Planning for your financial future can be a daunting task, but if you’re a widow or divorcee, it can get even more complicated. Without question, it’s important to have someone in your corner making sure that your interests are being considered and protected. If you have children, then their current and future needs also need to be protected.
Since every situation is unique, it’s impossible to address every possible need, but having a general guide can make a huge difference. Untangling two people’s money is messy for sure. Specific advice can only come from experts familiar with your case. However, the following tips should point you in the right direction.
First and foremost remain calm. That sounds impossible, but stressing doesn’t change your situation, and it can complicate it more because it clouds your judgement and can affect your health. Believe in yourself and know that you will overcome this obstacle and become a stronger person.
It’s important to add people to your team that will help you make key decisions. Often couples will have already started meeting with attorneys before they solicit the help of a financial planner. However the sooner a financial professional starts working on the case the better.
Clients are eager to know how their life is going to change, and money plays a big role in this. They're asking questions like, “Will I have to go back to work? Can I still pay for my son or daughter's college education? Do I need to work longer? Can I still donate to my favorite charities?” The earlier someone has a clear idea of the options for dividing assets and debts—and how this will impact their lifestyle—the better. Knowing that they have a trusted and knowledgeable advisor who specializes in divorce work can lead to better decision-making.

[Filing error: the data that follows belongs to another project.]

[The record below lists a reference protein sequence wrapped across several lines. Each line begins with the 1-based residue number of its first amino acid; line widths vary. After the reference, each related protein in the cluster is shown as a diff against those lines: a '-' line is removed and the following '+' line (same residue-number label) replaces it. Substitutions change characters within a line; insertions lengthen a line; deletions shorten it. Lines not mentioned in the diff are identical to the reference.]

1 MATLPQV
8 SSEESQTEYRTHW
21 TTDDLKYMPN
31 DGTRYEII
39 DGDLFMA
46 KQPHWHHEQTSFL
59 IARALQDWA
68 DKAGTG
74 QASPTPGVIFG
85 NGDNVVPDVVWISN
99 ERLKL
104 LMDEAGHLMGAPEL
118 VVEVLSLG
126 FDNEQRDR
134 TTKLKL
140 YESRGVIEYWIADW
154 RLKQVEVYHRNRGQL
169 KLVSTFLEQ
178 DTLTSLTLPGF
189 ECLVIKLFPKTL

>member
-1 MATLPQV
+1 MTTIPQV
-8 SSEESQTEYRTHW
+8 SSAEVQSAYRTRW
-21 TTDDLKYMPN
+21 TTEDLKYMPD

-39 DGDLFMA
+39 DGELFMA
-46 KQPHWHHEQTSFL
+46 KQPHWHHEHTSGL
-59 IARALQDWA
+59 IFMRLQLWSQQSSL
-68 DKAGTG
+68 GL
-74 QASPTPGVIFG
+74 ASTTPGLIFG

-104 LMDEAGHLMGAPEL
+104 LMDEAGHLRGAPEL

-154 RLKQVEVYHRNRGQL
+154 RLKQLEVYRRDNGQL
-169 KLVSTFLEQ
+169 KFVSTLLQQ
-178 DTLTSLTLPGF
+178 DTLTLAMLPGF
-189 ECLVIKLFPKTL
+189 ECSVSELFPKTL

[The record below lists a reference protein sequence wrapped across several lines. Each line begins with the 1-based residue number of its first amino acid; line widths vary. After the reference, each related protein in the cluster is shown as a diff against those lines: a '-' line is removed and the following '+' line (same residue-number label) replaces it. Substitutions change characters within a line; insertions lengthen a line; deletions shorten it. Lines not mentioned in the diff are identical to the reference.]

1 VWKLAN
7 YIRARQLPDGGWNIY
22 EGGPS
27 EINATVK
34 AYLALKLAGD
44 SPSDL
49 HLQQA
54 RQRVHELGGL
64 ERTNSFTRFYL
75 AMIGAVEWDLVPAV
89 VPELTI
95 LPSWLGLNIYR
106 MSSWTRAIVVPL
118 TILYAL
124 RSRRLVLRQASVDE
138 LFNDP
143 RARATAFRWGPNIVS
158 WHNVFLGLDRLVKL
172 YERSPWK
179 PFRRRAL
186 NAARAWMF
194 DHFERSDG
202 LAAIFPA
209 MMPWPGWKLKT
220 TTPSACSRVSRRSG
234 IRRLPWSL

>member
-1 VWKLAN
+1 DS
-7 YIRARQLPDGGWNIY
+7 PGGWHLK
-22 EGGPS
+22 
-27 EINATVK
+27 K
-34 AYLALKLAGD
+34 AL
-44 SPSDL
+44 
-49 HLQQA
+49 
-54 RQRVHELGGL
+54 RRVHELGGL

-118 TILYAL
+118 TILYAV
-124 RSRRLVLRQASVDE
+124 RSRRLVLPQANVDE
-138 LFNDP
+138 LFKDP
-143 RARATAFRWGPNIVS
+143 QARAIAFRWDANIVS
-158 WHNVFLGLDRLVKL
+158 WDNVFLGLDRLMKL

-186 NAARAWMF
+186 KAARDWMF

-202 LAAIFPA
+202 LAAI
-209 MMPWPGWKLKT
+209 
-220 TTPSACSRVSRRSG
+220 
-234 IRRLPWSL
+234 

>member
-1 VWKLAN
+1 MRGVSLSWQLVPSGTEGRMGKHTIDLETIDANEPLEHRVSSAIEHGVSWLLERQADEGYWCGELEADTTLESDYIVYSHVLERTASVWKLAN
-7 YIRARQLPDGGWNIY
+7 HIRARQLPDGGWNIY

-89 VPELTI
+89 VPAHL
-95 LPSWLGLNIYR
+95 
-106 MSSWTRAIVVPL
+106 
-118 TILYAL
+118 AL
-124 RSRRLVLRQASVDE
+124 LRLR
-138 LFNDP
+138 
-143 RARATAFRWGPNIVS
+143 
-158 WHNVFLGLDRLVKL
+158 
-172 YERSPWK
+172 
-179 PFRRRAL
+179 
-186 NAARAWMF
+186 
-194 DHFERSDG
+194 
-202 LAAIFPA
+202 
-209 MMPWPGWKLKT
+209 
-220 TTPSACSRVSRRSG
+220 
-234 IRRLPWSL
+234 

The advisor can help create options that become the basis of a financial proposal. The spouse enters the attorney's office understanding how to avoid financial mistakes and what is needed for financial stability.
Unfortunately, there are common mistakes divorcing couples can make. This is especially true when attempting a simple 50-50 division of assets, or when a spouse wants the process to end quickly and gives up too much to eliminate the hassle.
One typical mistake involves a wife keeping the house and the husband keeping a greater share of retirement accounts or other investments.